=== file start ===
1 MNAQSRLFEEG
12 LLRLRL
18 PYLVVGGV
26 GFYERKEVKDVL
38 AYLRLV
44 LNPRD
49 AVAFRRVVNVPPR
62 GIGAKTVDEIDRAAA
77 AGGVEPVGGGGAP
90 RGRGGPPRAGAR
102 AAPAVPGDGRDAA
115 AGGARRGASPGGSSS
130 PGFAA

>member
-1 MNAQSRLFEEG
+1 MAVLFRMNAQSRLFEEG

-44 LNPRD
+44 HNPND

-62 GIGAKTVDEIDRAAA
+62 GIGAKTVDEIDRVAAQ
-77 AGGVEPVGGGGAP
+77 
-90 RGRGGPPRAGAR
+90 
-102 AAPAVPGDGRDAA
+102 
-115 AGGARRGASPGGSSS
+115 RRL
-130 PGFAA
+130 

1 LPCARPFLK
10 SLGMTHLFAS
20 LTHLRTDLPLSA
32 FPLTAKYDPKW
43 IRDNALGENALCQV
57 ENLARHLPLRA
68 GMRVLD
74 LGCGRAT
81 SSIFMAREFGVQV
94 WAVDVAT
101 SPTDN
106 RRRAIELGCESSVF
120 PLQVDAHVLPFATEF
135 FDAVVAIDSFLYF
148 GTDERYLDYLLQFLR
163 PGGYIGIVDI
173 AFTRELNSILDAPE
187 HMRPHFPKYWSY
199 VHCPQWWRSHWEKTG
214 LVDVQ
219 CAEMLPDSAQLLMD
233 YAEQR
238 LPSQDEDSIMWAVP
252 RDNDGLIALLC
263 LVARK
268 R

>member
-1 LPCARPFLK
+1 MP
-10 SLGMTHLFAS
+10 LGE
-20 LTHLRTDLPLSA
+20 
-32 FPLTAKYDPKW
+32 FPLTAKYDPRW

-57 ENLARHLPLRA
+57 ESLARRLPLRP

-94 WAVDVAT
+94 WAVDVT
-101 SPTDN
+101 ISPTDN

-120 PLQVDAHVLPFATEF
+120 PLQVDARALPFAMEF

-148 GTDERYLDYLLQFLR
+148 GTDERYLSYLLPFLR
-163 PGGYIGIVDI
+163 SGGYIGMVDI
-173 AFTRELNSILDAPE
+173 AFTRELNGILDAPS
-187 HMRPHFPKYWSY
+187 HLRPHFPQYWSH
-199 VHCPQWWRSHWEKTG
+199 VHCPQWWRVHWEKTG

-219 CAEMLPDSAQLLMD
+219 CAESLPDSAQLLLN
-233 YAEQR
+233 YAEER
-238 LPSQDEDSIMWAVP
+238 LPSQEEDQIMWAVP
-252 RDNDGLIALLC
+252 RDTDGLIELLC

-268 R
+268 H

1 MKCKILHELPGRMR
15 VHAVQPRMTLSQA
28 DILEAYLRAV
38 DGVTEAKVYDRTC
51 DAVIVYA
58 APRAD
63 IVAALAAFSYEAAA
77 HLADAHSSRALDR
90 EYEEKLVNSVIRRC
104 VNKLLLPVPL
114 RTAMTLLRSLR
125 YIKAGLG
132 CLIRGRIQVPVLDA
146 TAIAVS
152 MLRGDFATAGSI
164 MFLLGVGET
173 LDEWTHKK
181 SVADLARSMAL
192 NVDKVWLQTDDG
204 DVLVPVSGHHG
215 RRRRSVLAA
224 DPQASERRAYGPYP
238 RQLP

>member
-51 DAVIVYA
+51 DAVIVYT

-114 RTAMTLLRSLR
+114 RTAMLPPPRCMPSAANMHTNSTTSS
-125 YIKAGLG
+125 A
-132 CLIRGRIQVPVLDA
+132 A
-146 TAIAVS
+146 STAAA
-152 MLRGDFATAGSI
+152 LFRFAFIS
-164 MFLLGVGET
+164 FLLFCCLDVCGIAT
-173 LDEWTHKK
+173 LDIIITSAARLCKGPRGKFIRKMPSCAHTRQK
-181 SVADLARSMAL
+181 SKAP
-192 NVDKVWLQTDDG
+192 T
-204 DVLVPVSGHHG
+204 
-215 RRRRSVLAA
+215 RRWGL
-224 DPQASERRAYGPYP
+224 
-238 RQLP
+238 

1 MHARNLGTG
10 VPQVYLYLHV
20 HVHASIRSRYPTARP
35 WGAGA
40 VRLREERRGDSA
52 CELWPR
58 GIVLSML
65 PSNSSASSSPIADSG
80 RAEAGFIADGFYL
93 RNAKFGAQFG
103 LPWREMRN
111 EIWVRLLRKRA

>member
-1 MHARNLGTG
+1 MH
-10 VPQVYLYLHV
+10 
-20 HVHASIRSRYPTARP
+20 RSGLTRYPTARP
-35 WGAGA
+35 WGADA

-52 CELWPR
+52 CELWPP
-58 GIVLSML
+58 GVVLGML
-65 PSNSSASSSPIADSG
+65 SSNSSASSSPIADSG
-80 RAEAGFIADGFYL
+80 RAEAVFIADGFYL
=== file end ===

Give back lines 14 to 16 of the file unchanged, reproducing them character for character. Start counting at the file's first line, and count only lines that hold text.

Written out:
>member
-1 MNAQSRLFEEG
+1 MAVLFRMNAQSRLFEEG